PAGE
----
Biography of Hon. Thomas Galt
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The subject of this sketch, a Judge of the Court of Common Pleas for Ontario, is worthy a place in these annals, aside from his distinction as an eminent Judge, as an old settler in Toronto, having resided there continuously since 1833. He is a native of London, England, and was born August 12th, 1815. He is descended from an old Scotch family, and some of his ancestors were well known men of eminence in their day. His father was John Galt, Esq., whose name many will recognize as that of a well known and popular novelist. Some of his best known works were: “The Entail,” “Laurie Todd,” “Sir Andrew Wylie,” ” The Annals of the Parish.”
John Galt had married Elizabeth Tilloch, daughter of Alexander Tilloch, a prominent man of Ayrshire, and they became the parents of John Galt, Thomas Galt, and Alexander Tilloch Galt. The eldest son, John, for many years prior to his death, in 1866, was Registrar for the county of Huron, and was widely known and respected as a sterling man, and a genial companion. Alexander, the youngest son, now Sir Alexander Galt, G. C. M. G., has for many years been one of Canada’s leading public men, more particularly distinguished for the marked ability which he has displayed as Finance Minister, Thomas Galt spent his early life and received his school education in England and Scotland; in his eighteenth year he emigrated to Canada, and settled in Toronto, when he entered the employ of the Canada Company; remained in their office about six years, at the end of which time he became a student at law with the late Hon. Chief Justice Draper; was called to the Bar U. C. Easter Term, 1845, and immediately entered upon the practice of his profession. For nearly a quarter of a century he occupied a prominent position at the Bar, and from an early period in his professional career, was entrusted with the solicitorship of various railways, insurance companies, &c. As a criminal lawyer, he stood in the front rank, having been engaged in very many of the most celebrated cases during his practice at the Bar.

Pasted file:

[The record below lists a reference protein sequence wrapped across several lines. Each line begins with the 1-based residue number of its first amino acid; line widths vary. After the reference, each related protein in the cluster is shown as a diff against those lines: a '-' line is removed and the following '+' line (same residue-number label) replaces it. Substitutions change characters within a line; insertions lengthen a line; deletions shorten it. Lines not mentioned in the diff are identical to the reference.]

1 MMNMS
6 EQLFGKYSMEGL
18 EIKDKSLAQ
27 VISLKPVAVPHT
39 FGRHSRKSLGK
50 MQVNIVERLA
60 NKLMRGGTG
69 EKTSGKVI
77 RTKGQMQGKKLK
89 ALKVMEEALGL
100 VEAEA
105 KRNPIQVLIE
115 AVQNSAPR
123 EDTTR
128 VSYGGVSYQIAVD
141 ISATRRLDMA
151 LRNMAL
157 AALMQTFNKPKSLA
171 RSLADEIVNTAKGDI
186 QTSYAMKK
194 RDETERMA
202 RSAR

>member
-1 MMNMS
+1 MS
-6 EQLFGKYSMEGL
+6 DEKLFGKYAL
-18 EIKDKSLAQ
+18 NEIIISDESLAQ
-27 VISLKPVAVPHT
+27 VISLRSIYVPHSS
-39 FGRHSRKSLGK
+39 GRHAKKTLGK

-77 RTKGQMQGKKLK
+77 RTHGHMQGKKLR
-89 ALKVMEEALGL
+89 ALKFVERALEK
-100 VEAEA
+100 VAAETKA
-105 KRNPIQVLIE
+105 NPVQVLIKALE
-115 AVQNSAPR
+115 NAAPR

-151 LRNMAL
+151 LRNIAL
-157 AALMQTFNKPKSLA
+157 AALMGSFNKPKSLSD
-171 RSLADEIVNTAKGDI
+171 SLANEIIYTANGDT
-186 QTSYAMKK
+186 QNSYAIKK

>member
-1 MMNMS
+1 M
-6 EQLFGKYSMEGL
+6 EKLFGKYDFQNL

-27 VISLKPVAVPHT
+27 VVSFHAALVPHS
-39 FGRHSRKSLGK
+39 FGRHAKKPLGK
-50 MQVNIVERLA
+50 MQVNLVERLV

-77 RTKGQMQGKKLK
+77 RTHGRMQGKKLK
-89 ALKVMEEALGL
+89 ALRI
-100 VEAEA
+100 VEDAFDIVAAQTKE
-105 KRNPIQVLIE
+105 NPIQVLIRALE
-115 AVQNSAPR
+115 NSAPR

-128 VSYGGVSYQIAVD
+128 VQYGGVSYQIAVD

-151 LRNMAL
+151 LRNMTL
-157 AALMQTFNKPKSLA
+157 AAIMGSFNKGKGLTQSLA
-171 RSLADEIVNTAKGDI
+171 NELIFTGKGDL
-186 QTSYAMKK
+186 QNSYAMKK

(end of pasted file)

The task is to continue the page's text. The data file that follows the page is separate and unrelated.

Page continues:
In 1858 he was made a Queen’s Counsel, and in Easter Term, 1869, his distinguished abilities were further recognized by his elevation to the Bench as a Judge of the Court of Common Pleas for Ontario. That his appointment was a judicious one, has been fully verified by the experience of the ten years which have intervened since then. Judge Galt belongs to the Church of England, and is a constant attendant at the services in St. James’ Cathedral. He was married in October, 1847, to Frances Louisa, daughter of James Marshall Perkins, and from this union there are nine surviving children, five sons and four daughters.